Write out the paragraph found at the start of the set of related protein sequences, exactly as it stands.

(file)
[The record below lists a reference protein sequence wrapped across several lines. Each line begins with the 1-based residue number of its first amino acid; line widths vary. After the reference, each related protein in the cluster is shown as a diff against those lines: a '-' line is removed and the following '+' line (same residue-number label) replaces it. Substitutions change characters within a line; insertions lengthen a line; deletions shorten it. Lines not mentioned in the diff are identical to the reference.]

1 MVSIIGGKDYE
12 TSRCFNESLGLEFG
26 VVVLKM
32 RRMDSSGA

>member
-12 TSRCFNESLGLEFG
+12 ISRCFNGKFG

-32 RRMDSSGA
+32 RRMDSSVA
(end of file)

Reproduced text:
[The record below lists a reference protein sequence wrapped across several lines. Each line begins with the 1-based residue number of its first amino acid; line widths vary. After the reference, each related protein in the cluster is shown as a diff against those lines: a '-' line is removed and the following '+' line (same residue-number label) replaces it. Substitutions change characters within a line; insertions lengthen a line; deletions shorten it. Lines not mentioned in the diff are identical to the reference.]